-John Scalzi’s Fuzzy Nation. Want a probing, nuanced tale of how first contact with an alien species could go wrong? Then read Mary Doria Russell’s The Sparrow and Children of God. On the other hand, if you want something lightweight and fun (yet not as dated as the 1962 H. Beam Piper novel it’s based on), read Fuzzy Nation.

Unwillingly to Earth by Pauline Ashwell [aka Paul Ashwell, aka Paul Ash], which has a bit of a Podkayne of Mars feel to it, except I like it better than Podkayne because the wide-eyed girl character was not written by a dirty old man, and nobody says that women who have careers are failing their children. Ending’s on the dated side, though (parts of the novel were written as far back as 1958). Might be hard to get hold of.

-Connie Willis’ To Say Nothing of the Dog is a middleweight time travel romp set mainly in the Victorian period and the screwball-comedy genre. Hyperbole-phobes should avoid it. (Note: Willis’ other time-travel novels are *not* romps, especially Doomsday Book).

-Connie Willis’ Bellweather, an almost too lightweight romp about historian/scientists, with a side order of anecdotes about silly fads past and present.

-Janet Kagan’s Mirabile is a collection of short stories set on a planet settled by Earthlings. The folks who originally sent out the colonizers had the bright idea of burying extra species’ genetic code in the junk DNA of Earth plants and animals sent along, so every once in a while random animals and/or hybrids pop up and need to be dealt with. Put aside the horror that you’d actually have about introducing Earth animals into a functioning alien ecosystem to begin with, or the question of how a mostly agricultural society can manufacture all this advanced gene-reading equipment, and just enjoy the antics and love story. Not in print, but hey, everything’s bound to be an e-book soon, right?

Frederick Pohl’s O Pioneer! This slim novel is about a hacker turned mayor on a planet colonized by humans and five other species. It’s pleasantly lightweight, milking a lot of humor from bad translation software (though the genealogy of this is obviously in “foreigners speak funny” tropes, I can live with it transferred to software). Written in 1996, the novel evokes a little eye-rolling with its emphasis that look–the couple next doors are lesbians! Not that there’s anything wrong with that! Whatever.

-Neal Stephenson’s Anathem. This one might not be to your taste–it’s a 900-page yarn set on a semi-Earthlike planet where there’s a millennia-old tradition of institutions that function rather like monasteries, except in the service of academic knowledge rather than theism. There are a number of dips into epistemology and such, and the ending is a bit hard to follow if you are distracted by medical anxiety, but by and large Stephenson manages to heap tall tale on tall tale enough to make what I consider a very satisfying read. There are also great flashes of humor, as when he explains that the unit of false information on the planet’s internet-analogue is the “bogon.”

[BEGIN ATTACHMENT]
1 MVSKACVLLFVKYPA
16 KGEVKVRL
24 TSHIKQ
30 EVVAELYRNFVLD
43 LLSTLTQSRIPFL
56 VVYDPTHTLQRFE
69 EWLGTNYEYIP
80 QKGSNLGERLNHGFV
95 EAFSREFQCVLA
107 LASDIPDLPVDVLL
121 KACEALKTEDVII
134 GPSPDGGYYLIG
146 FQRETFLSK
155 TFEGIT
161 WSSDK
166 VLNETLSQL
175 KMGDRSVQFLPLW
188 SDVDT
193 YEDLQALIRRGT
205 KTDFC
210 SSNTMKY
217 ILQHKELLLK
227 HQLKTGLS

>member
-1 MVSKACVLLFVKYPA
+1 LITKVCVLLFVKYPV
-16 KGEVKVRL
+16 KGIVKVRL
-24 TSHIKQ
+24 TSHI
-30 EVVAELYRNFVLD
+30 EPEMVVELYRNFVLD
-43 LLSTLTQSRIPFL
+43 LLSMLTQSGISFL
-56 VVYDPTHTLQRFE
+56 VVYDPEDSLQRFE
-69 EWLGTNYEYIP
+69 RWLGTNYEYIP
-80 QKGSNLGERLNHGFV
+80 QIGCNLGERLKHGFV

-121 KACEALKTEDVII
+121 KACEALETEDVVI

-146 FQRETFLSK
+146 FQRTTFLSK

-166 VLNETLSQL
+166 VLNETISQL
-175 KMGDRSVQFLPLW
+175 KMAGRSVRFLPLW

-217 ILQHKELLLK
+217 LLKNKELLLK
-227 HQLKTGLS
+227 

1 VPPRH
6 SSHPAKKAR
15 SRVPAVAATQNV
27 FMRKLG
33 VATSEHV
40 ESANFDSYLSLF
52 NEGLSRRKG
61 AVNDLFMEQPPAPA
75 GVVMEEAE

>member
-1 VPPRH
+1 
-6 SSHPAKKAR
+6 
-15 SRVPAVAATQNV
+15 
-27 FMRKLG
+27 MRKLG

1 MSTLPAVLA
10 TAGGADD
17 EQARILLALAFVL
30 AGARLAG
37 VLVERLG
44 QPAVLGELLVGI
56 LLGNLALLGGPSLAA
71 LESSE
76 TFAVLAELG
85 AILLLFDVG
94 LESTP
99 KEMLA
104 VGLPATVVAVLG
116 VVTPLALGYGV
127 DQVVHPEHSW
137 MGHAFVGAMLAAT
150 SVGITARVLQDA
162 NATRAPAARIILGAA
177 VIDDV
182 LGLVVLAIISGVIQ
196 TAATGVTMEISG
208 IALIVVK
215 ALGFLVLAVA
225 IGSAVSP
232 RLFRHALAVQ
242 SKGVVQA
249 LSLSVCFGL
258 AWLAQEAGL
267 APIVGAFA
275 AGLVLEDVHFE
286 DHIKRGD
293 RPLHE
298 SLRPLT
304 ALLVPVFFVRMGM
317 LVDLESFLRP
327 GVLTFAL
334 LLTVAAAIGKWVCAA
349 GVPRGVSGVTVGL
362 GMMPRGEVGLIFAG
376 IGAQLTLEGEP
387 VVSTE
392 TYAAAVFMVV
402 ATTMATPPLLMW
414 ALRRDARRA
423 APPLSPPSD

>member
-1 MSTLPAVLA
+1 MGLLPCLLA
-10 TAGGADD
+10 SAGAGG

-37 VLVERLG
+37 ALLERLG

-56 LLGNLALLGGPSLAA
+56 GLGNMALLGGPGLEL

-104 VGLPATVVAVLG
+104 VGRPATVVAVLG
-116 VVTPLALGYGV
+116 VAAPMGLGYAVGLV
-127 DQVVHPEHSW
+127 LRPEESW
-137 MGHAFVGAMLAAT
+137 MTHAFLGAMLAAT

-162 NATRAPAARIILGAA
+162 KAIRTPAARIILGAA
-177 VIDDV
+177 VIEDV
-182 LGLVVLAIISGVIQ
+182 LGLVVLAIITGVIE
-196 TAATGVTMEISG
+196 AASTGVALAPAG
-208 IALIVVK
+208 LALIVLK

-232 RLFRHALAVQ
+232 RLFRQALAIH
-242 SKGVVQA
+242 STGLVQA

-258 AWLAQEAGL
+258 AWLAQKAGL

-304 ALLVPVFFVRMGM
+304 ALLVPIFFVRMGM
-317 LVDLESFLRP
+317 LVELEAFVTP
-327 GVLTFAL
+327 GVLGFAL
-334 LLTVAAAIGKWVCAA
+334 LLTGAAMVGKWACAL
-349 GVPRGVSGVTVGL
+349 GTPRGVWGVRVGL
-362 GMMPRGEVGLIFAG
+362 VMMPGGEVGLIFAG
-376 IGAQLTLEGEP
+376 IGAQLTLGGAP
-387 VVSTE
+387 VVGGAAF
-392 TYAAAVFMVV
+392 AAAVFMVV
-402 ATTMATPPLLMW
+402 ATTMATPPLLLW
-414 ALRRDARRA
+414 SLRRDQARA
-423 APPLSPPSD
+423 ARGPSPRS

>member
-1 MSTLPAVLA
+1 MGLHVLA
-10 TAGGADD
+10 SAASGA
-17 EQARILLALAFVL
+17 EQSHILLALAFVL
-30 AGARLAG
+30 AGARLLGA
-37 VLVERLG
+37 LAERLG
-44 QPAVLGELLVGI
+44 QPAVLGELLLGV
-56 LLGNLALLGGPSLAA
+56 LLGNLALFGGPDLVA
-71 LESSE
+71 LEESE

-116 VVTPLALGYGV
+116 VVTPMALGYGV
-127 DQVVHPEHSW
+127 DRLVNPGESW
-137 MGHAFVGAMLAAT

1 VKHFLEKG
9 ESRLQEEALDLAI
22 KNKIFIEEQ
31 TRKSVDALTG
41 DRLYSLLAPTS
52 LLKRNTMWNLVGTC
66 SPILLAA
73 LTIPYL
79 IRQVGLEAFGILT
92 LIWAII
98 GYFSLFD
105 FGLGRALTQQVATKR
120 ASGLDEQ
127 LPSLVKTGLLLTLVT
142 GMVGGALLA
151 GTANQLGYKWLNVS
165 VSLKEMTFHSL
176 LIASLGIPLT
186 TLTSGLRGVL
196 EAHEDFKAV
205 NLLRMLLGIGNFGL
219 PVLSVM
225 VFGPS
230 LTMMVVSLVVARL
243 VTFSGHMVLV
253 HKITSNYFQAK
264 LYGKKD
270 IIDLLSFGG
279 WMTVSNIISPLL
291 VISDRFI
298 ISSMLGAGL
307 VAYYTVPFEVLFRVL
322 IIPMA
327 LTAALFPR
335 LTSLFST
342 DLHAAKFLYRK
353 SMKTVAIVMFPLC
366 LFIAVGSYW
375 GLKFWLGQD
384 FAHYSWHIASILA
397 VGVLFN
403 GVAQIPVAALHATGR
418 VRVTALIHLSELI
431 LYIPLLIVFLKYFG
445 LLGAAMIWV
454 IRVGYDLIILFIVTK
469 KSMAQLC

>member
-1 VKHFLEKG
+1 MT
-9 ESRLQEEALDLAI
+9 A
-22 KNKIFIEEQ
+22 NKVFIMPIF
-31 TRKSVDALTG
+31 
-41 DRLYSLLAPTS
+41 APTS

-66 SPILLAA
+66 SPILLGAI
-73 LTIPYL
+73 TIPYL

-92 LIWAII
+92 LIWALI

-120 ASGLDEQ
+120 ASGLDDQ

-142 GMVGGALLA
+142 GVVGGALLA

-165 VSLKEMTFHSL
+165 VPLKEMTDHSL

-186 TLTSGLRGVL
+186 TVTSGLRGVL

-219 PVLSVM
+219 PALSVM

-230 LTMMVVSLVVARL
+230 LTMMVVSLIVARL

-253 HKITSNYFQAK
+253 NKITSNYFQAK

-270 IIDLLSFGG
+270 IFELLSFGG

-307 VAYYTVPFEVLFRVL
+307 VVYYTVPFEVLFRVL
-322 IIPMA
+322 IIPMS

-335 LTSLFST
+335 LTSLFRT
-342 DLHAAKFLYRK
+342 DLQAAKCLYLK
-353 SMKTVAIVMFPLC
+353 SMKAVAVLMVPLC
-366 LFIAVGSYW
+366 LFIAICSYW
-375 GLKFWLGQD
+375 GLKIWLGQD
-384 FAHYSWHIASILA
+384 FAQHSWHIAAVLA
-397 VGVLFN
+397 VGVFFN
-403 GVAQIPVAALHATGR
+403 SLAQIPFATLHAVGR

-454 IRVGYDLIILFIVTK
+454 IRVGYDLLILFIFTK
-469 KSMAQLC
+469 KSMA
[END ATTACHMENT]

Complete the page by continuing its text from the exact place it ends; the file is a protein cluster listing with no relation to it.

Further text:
John Barnes’ A Million Open Doors. Far-future story in which planetary cultures have been set up by people obsessed with art or religion, and a protagonist from the troubadour planet winds up on the Protestant Work Ethic planet, where the capital city is Utilitopia and Adam Smith is revered as a martyr. There are duels and romance and the plot goes by so briskly I’d read it three times and was halfway through teaching it before I realized it’s also the most fun defense of Keynesian economics that has ever been, or ever will be, written.

WARNING: The next book in this series, set during the protagonist’s midlife crisis, is interesting but depressing, and some of Barnes’ other novels outside this series have pretty gratuitous (though not approving) scenes of rape. (John Barnes has noted in an interview that his Duke of Uranium series, an attempt to imitate the Heinlein juvies, didn’t go over well. Hint, Mr. Barnes: maybe it’s not that the crisis-every-25,000-word pattern is dated; maybe it’s the *icky unconsensual sex* you put in.)
Copyright © 2013 E. Palmberg. All blog content guaranteed 100% brave and freaking noble.

Paper hats for everyone!

As, post-transplant, a single sunburn poses a small risk of actually killing me, I’ve been spending a lot of time gathering data about ultraviolet light. Indeed, I just sent away for UVA and UVB meters so I can get some hard data about just how much ultraviolet is around, and how well my expensive uv-screening shirts work–stay tuned.hat comparison whoo hooThe one item that is a clear fashion win is a hat. Below are my favorites.

I haven’t got my meters yet so I don’t know the relative sun-busting merits of different hats, but I have tested these babies for how well they stick on my head. The results? Though the straw hat (brown one in lower left) looks classy, it blows off in the slightest breeze–the sunscreen effect is not so useful if you have to constantly put your hand on top of your head, as my hands (like so many people’s these days) happen to be covered with skin.